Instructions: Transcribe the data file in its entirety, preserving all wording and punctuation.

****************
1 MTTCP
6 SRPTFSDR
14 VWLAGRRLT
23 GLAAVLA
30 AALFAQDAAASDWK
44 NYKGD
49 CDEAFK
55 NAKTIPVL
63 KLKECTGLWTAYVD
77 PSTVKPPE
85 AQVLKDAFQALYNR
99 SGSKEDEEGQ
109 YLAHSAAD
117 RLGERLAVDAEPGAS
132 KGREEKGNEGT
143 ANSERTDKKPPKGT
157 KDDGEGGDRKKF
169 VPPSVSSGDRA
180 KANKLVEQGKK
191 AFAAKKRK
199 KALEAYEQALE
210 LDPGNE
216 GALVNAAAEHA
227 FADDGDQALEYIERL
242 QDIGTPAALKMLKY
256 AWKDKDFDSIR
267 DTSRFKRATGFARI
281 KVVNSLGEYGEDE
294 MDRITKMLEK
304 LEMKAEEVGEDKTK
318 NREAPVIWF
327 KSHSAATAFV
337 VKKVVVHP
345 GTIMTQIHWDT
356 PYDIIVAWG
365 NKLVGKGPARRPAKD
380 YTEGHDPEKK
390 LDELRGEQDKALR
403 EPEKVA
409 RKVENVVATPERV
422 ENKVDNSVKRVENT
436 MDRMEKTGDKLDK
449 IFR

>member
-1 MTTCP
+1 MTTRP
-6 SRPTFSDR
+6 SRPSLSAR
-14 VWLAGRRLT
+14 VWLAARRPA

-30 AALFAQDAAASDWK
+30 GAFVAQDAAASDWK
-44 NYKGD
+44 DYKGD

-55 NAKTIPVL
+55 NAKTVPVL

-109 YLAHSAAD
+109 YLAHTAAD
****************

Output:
1 MTTCP
6 SRPTFSDR
14 VWLAGRRLT
23 GLAAVLA
30 AALFAQDAAASDWK
44 NYKGD
49 CDEAFK
55 NAKTIPVL
63 KLKECTGLWTAYVD
77 PSTVKPPE
85 AQVLKDAFQALYNR
99 SGSKEDEEGQ
109 YLAHSAAD
117 RLGERLAVDAEPGAS
132 KGREEKGNEGT
143 ANSERTDKKPPKGT
157 KDDGEGGDRKKF
169 VPPSVSSGDRA
180 KANKLVEQGKK
191 AFAAKKRK
199 KALEAYEQALE
210 LDPGNE
216 GALVNAAAEHA
227 FADDGDQALEYIERL
242 QDIGTPAALKMLKY
256 AWKDKDFDSIR
267 DTSRFKRATGFARI
281 KVVNSLGEYGEDE
294 MDRITKMLEK
304 LEMKAEEVGEDKTK
318 NREAPVIWF
327 KSHSAATAFV
337 VKKVVVHP
345 GTIMTQIHWDT
356 PYDIIVAWG
365 NKLVGKGPARRPAKD
380 YTEGHDPEKK
390 LDELRGEQDKALR
403 EPEKVA
409 RKVENVVATPERV
422 ENKVDNSVKRVENT
436 MDRMEKTGDKLDK
449 IFR

>member
-1 MTTCP
+1 MTTRP
-6 SRPTFSDR
+6 SRPSLSAR
-14 VWLAGRRLT
+14 VWLAARRPA

-30 AALFAQDAAASDWK
+30 GAFVAQDAAASDWK
-44 NYKGD
+44 DYKGD

-55 NAKTIPVL
+55 NAKTVPVL

-109 YLAHSAAD
+109 YLAHTAAD